The new entrance to the station will be on Concorde Way where the path meets Station Road. The route to the station, from Muller Road and Station Lane, will be through the existing subway.

The council’s contractor, ETM, will work alongside Network Rail’s contractor, BAM, who are continuing work to build the new railway station.

ETM will set up their site compound at the bottom of the cul-de-sac on Station Road from Monday 22 January. They need to set this up on the road, which will mean around 10 to 12 car parking spaces will be needed to make way for this. Access to pavements and properties will be maintained at all times.

It was hoped that work on the gateway to the station would start before Christmas, but negotiations and legal agreements have taken longer than anticipated, which means the closure of the section of Concorde Way next to the station may need to be extended. To complete the works safely as planned, an extra section of Concorde Way, from Station Road to Muller Road, will need to be closed towards the end of the gateway works with a diversion via Ralph Road put in place.

Councillor Alexander continued: “A new station needs an entry way that is accessible to all. We will do everything we can to complete the works as soon as possible and would like to thank everyone for their patience throughout. It will be worth it when we join our partner organisations in cutting the ribbon on another new railway station that serves communities in Bristol.” 

When complete, Ashley Down station will initially be served by hourly trains operating in both directions between Bristol Temple Meads and Filton Abbey Wood, with the ambition to extend to Henbury and beyond in the future.

The Ashley Down station project partnership sees Bristol City Council working with the West of England Mayoral Combined Authority, Network Rail, and Great Western Railway.

The station is part of the MetroWest programme which aims to unlock opportunities for both business and leisure for residents between Ashley Down and Temple Meads, Filton and Henbury.

Find out more about Ashley Down station by visiting https://travelwest.info/projects/ashley-down-station.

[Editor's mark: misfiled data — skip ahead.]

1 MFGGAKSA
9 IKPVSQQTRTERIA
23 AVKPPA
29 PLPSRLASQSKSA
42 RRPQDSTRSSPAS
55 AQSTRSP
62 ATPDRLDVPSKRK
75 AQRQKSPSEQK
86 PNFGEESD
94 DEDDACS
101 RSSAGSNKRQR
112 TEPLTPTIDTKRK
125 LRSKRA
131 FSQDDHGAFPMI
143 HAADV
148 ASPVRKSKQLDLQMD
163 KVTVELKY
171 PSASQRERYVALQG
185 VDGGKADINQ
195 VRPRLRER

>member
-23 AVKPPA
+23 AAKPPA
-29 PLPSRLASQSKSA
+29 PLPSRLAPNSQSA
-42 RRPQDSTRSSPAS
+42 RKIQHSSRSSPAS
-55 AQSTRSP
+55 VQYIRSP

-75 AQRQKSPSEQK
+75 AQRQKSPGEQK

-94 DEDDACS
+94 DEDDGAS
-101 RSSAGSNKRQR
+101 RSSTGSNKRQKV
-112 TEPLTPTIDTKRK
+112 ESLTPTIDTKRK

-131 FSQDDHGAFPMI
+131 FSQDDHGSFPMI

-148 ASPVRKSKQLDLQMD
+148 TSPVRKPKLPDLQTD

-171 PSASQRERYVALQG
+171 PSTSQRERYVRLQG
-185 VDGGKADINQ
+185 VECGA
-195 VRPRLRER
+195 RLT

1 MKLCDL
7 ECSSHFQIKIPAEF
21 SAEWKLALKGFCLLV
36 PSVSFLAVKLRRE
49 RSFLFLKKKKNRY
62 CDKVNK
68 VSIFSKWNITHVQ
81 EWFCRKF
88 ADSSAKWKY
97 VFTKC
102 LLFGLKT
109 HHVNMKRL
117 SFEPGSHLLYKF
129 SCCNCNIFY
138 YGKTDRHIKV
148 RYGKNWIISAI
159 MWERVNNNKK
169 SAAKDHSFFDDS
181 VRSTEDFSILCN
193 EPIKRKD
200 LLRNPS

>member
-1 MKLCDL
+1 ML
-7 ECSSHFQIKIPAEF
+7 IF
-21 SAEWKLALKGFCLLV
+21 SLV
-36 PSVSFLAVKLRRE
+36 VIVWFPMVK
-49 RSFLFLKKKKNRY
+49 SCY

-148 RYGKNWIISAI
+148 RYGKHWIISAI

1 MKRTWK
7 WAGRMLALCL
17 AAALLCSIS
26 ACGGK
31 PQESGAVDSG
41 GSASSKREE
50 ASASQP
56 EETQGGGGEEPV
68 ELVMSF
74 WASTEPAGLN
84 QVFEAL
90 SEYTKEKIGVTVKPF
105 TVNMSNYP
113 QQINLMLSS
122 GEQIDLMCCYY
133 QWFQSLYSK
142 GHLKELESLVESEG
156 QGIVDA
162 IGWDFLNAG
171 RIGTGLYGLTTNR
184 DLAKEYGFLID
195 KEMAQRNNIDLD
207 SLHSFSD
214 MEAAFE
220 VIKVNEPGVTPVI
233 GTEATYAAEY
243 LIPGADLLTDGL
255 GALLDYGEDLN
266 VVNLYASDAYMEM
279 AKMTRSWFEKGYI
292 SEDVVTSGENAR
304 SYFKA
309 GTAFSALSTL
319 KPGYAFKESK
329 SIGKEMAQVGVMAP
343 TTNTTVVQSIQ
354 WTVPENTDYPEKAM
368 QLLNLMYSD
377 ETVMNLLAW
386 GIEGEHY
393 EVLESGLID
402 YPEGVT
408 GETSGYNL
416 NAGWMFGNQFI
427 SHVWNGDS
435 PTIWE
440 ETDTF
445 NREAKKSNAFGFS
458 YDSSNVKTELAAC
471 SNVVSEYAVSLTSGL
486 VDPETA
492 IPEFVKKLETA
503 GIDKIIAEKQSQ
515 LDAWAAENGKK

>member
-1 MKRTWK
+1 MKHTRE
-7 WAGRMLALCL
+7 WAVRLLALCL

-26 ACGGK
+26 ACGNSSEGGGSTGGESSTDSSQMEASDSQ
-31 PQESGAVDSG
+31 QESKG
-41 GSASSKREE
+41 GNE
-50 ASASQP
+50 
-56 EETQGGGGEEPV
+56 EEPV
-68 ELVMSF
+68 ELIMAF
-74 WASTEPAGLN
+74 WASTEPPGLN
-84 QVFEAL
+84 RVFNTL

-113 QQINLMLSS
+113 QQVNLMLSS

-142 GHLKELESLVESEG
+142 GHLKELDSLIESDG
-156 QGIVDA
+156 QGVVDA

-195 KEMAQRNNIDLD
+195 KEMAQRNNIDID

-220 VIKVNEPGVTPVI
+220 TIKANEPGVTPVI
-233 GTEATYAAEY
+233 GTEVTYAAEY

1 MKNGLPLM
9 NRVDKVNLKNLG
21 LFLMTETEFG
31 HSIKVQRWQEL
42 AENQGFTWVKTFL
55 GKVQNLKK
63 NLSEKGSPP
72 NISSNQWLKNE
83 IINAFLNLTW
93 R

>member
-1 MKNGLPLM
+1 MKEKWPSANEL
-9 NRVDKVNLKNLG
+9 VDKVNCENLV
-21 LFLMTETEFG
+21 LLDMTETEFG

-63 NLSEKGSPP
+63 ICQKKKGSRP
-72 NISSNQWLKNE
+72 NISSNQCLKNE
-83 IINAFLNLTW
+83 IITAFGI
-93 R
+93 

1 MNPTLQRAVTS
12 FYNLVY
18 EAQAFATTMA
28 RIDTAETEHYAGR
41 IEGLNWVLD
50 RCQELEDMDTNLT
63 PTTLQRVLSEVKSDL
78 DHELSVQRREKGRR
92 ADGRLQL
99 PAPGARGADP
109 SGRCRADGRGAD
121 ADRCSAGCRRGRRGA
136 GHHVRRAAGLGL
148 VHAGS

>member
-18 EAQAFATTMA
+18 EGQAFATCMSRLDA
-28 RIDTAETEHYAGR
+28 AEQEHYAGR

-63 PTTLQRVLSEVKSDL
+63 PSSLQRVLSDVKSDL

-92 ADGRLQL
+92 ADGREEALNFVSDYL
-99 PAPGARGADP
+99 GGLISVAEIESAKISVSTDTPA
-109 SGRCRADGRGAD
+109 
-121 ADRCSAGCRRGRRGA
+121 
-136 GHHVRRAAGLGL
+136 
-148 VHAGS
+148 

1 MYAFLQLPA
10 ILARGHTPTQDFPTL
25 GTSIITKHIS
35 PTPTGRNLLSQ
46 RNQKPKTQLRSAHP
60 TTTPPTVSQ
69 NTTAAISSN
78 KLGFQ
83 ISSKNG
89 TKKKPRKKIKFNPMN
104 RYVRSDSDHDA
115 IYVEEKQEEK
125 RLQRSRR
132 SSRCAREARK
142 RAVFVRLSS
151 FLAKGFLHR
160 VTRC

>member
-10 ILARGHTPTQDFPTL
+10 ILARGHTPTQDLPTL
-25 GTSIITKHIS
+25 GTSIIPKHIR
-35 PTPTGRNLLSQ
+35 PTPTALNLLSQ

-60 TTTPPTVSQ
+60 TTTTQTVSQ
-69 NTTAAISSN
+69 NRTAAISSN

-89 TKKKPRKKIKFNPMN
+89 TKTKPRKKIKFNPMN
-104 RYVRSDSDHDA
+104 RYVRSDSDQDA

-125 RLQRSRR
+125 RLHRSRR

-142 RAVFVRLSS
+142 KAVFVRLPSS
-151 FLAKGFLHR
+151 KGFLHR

Source: Bristol City Council
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Red Squirrel
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« Reply #113 on: January 22, 2024, 11:16:47 »

...and I think we have a CRS code - looks like ASD.
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« Reply #114 on: January 22, 2024, 20:16:59 »

ASD it is! First unadvertised service stop shows on RTT» (Real Time Trains - website) for this coming Sunday.

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Red Squirrel
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« Reply #115 on: January 23, 2024, 14:05:41 »

Incidentally my son, who is autistic, points out that we no longer refer to autism as ASD. This was once Autistic Spectrum Disorder and then the became the less-offensive Autistic Spectrum Disability, but they tell me that the preferred term now is Autistic Spectrum Condition (ASC). Which is Ascot.
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johnneyw
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« Reply #116 on: January 24, 2024, 12:15:21 »

Sunny day and new access works just started at the station site...... I feel a photo opportunity coming on.
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johnneyw
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« Reply #117 on: January 24, 2024, 15:06:21 »

Photos attached show much going on at the station itself, part of the new compound area for the company appointed to carry out the station access work and lastly a glimpse through the original compound gates which were obligingly open at the time.

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rogerw
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« Reply #118 on: January 25, 2024, 16:39:18 »

Is the blue surface on the lift shafts a permanent or temporary feature.
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johnneyw
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« Reply #119 on: January 25, 2024, 19:53:00 »

Is the blue surface on the lift shafts a permanent or temporary feature.

Just a covering I think.  After taking the snaps I had a brief chinwag with chap who was also having a quick look at the progress.  The discussion got onto the towers and the expectation that they would be brick clad.  Mind you, that would require a bit more scaffolding.